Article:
From The Fields: 2023 Herbs and Botanical Trends

As we cross the halfway point of the year, this is my update From The Fields as I fly to visit our partners. Always, I address the hot button issues and give my best advice for managing them as you look forward. The price of almost all Chinese herbs are up this year due to a variety of factors. On the low end, prices are up 10-15% and at the other extreme, prices are up 300-400%. 

I suggest reaching out to your herbal partners to better understand how this will impact your company going forward. This is especially important if you have contract pricing expiring as previously made commitments have been fulfilled and you haven’t experienced the price increases to date. The four most important factors in the increase of prices are:

  1. Weather 
  2. Labor 
  3. Cash flow
  4. and Inflation

There is good news that some of the increases are offset by a stronger dollar and reduction of sea or air freight costs. We won’t discuss inflation because I am sure that you feel it daily and read all about it everywhere, just know that most of the non-herbal inputs have increased in price as well.


Two major herb producing provinces in China, Gansu and Sichuan, experienced extremely dry weather followed by rains that caused flooding. This resulted in an extremely poor harvest for herbs grown in those provinces. 

And there was an earthquake in Sichuan during the wild harvest season which created dangerous conditions for wildcrafters, which affected supplies. Some of the herbs that are impacted are Dang Gui (Angelica Sinensis), Huang Qi (Astragalus membranaceus), and Chai Hu (Bupleurum chinense).



Labor is another issue driving price increases. I don’t think this is uniquely a China issue as we are seeing this trend in other countries with an aging population. Yes, the cost of labor is increasing in China, but more importantly, the efficiency is decreasing. 

Why is that more important? It’s because that as people retire, die, slow down, and leave our sector, the replacement rate is below a 1-to-1, and they aren’t skilled. One may think that the “know how” to grow and process herbs may not be high, but in Chinese herbs where a lot of processing is required, the bar is high.

A lot of “know-how” was lost during COVID due to deaths or people leaving the city, whether they were tier 1 cities like Shanghai or smaller cities. Some of those that left never returned and some of those that returned have moved onto other jobs, making processing the herbs slower and leading to higher loss upon processing due to fewer skilled workers.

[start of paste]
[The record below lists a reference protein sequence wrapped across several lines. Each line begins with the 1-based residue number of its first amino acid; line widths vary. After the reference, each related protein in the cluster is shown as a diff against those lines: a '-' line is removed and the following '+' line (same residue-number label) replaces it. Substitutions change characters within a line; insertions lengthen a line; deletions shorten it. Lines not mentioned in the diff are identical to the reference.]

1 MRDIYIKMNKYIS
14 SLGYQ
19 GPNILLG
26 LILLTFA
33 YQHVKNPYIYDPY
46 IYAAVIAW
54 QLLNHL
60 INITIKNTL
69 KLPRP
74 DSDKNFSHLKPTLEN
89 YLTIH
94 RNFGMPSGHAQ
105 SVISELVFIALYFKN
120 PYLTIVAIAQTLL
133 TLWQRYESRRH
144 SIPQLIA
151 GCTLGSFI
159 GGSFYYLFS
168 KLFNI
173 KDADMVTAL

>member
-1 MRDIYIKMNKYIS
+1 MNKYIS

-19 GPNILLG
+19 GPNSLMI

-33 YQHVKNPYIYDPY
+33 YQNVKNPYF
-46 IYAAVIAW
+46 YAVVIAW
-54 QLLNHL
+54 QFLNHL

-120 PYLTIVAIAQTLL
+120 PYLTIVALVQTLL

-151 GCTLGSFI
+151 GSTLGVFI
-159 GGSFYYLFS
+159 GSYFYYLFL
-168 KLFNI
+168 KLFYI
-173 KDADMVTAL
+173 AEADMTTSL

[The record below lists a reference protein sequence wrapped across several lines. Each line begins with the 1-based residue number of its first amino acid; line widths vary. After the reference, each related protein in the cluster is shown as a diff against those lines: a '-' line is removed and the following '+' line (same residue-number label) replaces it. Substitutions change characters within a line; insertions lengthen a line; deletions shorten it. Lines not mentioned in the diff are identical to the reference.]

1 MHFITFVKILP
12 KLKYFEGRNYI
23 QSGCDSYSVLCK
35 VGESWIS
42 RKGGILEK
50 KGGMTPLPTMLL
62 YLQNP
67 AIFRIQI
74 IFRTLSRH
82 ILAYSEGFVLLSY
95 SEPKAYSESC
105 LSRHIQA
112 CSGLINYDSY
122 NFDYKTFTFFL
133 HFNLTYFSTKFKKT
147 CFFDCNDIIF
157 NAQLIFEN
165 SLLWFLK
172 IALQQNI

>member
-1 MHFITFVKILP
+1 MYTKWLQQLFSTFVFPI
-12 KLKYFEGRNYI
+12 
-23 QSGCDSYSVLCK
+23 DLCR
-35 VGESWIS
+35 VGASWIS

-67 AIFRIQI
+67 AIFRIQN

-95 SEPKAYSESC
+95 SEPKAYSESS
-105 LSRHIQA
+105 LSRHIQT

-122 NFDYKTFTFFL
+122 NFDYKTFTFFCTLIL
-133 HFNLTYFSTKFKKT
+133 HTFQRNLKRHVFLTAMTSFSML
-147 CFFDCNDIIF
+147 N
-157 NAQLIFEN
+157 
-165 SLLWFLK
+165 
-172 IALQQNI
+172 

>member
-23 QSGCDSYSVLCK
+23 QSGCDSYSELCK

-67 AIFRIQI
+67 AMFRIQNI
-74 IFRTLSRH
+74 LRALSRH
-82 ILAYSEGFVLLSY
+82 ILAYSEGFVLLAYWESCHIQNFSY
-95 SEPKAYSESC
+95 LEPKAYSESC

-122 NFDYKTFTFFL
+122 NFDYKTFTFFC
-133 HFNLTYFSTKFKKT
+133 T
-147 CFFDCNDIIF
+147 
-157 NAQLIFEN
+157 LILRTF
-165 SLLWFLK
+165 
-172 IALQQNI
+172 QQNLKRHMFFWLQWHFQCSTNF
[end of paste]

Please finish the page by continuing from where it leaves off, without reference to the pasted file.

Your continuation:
Another factor is COVID disproportionately impacted the elderly in China; they were the primary wildcrafting labor force, thus a decline in yield and increase in price. These forces seen in China have impacted other countries with aging populations, like France, as well.


Cash Flow

The two forces are the primary driver for price increases at the lower end of the spectrum, while money flow is driving price increases at the upper end. With the Chinese property and financial sectors puttering along, a lot of money has flowed into the herbal markets because the new money thinks that it can control and manipulate prices for certain herbs, then sell at a much higher rate because they have cornered the market. 

With this influx of capital, we are seeing prices for some herbs that don’t make sense. If the farmgate price for Suan Zao Ren (Suan Zao Den) is roughly $185/kg before processing and when other costs are factored in, how can any brand afford to use it?

Some brands in China have either discontinued production of certain formulas or slowed it down to a trickle because they are losing money on every unit made due to price increases of the herbs used in their products.



I know what you are thinking - “Does Wilson ever have good news?”

Here is the bright side: the logistic portion of the supply chain has pretty much normalized (unless UPS goes on strike). If the herbs you are using are on the lower end of the price spectrum, the increases may be mostly offset by normalization of container rates, especially if the herb is a flower or aerial part. 

For example, when a 20-foot container was at the US $7-8,000 rate, for a 20-foot container that could hold 8 tons of flowers, the freight was $.88-$1 a kg, plus all the inflated prices to get it to and from port. Now with a 20-container under $2,000 then the freight cost would be 0.14 cents/kg or less. 

However, if freight isn’t a big portion of the price, then its impact will be rather muted. For example, our sour jujube wouldn’t even have a rounding error in price. Another factor that will temper some of these price increases is the strength of the dollar. Its exchange rate has moved last year from $1 Dollar to ¥6.6 Yuan to roughly $1 Dollar to ¥7 Yuan. This represents roughly a 5-6% decrease for items denominated in yuan.


Final Thoughts and Advice

One last word of advice is to work with your trade associations, like the American Herbal Products Association (AHPA). If they successfully put pressure on the US government to lift the tariffs on agricultural goods from China where there is no commercial crop in the US, which is almost all Chinese herbs, that would offset prices by the 25% tariff that we currently pay on herbs. Speaking of AHPA, I want to congratulate them on the release of the third edition of the Herbs of Commerce. If you haven’t gotten your copy, I would highly encourage you to get the new edition. It’s an invaluable tool for anyone working in the herbal industry. If you have any questions or requirements for Chinese herbs, you can schedule a time to chat with me here.


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